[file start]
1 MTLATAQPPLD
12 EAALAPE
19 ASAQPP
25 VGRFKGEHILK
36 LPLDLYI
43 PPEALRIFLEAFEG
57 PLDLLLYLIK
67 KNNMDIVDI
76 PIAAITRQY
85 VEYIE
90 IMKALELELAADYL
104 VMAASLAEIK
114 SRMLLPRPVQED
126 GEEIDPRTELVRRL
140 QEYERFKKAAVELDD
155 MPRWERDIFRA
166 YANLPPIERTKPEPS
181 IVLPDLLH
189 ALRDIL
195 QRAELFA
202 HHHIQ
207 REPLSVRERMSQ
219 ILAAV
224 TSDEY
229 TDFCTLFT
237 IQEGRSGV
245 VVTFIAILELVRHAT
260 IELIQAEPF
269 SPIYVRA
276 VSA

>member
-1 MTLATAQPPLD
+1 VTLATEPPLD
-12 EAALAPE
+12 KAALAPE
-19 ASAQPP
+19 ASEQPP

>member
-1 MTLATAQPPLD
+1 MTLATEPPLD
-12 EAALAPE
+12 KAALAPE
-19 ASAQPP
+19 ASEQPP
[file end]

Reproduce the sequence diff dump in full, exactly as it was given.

1 MTLATAQPPLD
12 EAALAPE
19 ASAQPP
25 VGRFKGEHILK
36 LPLDLYI
43 PPEALRIFLEAFEG
57 PLDLLLYLIK
67 KNNMDIVDI
76 PIAAITRQY
85 VEYIE
90 IMKALELELAADYL
104 VMAASLAEIK
114 SRMLLPRPVQED
126 GEEIDPRTELVRRL
140 QEYERFKKAAVELDD
155 MPRWERDIFRA
166 YANLPPIERTKPEPS
181 IVLPDLLH
189 ALRDIL
195 QRAELFA
202 HHHIQ
207 REPLSVRERMSQ
219 ILAAV
224 TSDEY
229 TDFCTLFT
237 IQEGRSGV
245 VVTFIAILELVRHAT
260 IELIQAEPF
269 SPIYVRA
276 VSA

>member
-1 MTLATAQPPLD
+1 VTLATEPPLD
-12 EAALAPE
+12 KAALAPE
-19 ASAQPP
+19 ASEQPP

>member
-1 MTLATAQPPLD
+1 MTLATEPPLD
-12 EAALAPE
+12 KAALAPE
-19 ASAQPP
+19 ASEQPP